Terry Gilliam
© Reuters
Terry Gilliam
Last month, BBC "comedy controller" Shane Allen announced a new slate of shows for the fall with a particular emphasis on the diversity of the programs. From the Guardian:
The BBC's controller of comedy commissioning, Shane Allen, said he aimed to "grow the stars of tomorrow" and promote "more and more diversity"...

He said the time had passed when having "quite a male-dominated selection process" led to "a lot of male, middle-aged middle-class comedy".
Someone asked Allen if that would rule out shows like Monty Python in the future. He replied, "If you're going to assemble a team now, it's not going to be six Oxbridge white blokes. It's going to be a diverse range of people who reflect the modern world." That didn't sit well with director and Monty Python cast member Terry Gilliam. Gilliam was asked what he thought of the comments and said he wanted to henceforth be known as a black lesbian:
Speaking at a press conference at the Karlovy Vary film festival, where he was presenting his new film The Man Who Killed Don Quixote, Gilliam said: "It made me cry: the idea that ... no longer six white Oxbridge men can make a comedy show. Now we need one of this, one of that, everybody represented... this is bullshit. I no longer want to be a white male, I don't want to be blamed for everything wrong in the world: I tell the world now I'm a black lesbian... My name is Loretta and I'm a BLT, a black lesbian in transition."

He added: "[Allen's] statement made me so angry, all of us so angry. Comedy is not assembled, it's not like putting together a boy band where you put together one of this, one of that everyone is represented."
The latter part is clearly coming from genuine frustration, i.e. "comedy is not assembled." Monty Python was a group of college friends who had worked together on various comedy specials in the 1960s. So the idea of bean-counting comedians by race and gender probably does rankle Gilliam a bit.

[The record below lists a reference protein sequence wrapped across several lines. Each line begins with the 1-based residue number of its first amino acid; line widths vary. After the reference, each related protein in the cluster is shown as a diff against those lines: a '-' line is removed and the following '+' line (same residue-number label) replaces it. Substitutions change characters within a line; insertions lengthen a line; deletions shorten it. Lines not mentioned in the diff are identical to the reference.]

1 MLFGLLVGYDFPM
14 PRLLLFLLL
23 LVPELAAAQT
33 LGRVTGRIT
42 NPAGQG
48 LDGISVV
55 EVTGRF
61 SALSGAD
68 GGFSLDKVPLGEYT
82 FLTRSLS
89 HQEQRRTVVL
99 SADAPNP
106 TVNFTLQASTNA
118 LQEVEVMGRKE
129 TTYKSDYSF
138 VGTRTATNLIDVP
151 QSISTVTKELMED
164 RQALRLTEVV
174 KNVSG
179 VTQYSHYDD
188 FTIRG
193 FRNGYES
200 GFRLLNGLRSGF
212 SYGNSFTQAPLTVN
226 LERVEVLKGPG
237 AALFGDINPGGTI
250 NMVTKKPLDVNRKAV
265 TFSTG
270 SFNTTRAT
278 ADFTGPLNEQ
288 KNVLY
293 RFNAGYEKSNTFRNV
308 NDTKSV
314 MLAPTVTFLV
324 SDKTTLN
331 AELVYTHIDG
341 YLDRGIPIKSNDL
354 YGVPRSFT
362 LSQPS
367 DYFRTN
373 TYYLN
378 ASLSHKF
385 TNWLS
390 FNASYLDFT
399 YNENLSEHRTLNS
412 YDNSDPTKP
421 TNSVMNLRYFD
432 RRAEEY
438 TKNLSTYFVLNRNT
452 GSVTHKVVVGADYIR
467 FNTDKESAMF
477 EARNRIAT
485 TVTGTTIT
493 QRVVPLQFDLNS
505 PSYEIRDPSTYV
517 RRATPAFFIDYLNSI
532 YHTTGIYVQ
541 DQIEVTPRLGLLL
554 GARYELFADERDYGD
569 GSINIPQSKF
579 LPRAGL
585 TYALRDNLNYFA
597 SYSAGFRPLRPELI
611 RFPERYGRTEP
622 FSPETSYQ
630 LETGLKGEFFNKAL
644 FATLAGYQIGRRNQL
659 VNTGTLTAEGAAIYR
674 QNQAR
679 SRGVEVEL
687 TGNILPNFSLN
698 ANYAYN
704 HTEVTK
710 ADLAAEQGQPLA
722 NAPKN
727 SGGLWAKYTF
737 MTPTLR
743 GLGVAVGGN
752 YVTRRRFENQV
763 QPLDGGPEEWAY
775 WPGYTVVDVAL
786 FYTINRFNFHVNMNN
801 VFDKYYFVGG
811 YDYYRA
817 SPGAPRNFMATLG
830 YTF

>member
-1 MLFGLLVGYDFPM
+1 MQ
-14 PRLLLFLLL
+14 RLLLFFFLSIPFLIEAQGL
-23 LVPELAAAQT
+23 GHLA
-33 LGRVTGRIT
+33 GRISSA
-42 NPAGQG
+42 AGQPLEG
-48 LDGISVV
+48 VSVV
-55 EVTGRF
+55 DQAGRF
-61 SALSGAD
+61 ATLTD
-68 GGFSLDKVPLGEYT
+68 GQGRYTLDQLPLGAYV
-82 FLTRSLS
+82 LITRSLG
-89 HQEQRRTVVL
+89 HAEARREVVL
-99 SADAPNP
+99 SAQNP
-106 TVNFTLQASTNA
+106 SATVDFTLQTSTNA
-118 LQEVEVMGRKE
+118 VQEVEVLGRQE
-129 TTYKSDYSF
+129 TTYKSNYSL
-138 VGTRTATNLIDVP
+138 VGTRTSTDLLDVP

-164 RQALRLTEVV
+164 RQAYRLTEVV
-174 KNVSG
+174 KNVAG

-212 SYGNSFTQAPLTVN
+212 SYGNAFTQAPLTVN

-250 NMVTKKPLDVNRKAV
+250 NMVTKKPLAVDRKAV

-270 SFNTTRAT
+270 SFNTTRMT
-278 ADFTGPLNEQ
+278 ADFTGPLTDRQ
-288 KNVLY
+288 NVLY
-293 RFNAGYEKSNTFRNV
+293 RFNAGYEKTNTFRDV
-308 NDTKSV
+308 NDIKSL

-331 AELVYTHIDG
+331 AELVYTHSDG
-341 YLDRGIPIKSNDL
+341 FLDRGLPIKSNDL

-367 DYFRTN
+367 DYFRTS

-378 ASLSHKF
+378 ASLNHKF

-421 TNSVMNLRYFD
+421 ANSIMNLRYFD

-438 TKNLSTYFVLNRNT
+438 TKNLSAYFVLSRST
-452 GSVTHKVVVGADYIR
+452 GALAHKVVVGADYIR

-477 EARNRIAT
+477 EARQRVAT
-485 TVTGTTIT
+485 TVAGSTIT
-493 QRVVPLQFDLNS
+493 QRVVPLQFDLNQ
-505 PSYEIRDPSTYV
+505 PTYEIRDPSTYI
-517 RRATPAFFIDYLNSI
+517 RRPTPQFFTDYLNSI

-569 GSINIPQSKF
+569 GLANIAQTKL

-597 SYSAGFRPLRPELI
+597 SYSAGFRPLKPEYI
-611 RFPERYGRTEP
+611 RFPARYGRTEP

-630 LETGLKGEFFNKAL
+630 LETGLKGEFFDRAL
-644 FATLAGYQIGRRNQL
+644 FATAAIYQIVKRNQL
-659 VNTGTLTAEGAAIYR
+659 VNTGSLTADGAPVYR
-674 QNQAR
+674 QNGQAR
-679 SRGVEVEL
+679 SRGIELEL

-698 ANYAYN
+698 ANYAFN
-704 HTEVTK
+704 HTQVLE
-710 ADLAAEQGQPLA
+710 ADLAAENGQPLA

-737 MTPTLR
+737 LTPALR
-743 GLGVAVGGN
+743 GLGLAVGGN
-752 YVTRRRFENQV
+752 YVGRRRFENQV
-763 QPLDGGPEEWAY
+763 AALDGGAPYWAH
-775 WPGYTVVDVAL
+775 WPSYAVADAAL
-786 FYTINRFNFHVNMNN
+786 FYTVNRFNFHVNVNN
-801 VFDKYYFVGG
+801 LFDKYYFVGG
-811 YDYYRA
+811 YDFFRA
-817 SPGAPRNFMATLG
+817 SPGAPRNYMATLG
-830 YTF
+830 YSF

Still, it's a bit shocking to hear someone offer such a blatantly un-PC reaction. You're not supposed to mock "comedy controllers" when they push for "more and more diversity." Last month, actor John Cleese also responded to Shane Allen's comments on Twitter:


He was also more blunt about what he thought of Allen:




Cleese also retweeted this one:


This is far from the first time a prominent comic has mocked PC sensibilities. Last September, Mel Brooks said, "we have become stupidly politically correct, which is the death of comedy." Back in 2015, Jerry Seinfeld said he refused to do comedy tours on college campuses because the students were too politically correct:
"I hear that all the time," Seinfeld said on The Herd with Colin Cowherd. "I don't play colleges, but I hear a lot of people tell me, 'Don't go near colleges. They're so PC.'"

Seinfeld says teens and college-aged kids don't understand what it means to throw around certain politically-correct terms. "They just want to use these words: 'That's racist;' 'That's sexist;' 'That's prejudice,'" he said. "They don't know what the hell they're talking about."
So this has been going on for a while. Comedians are the canaries in this particular coal mine and they've been saying for a while now that comedy and PC-scolds don't mix.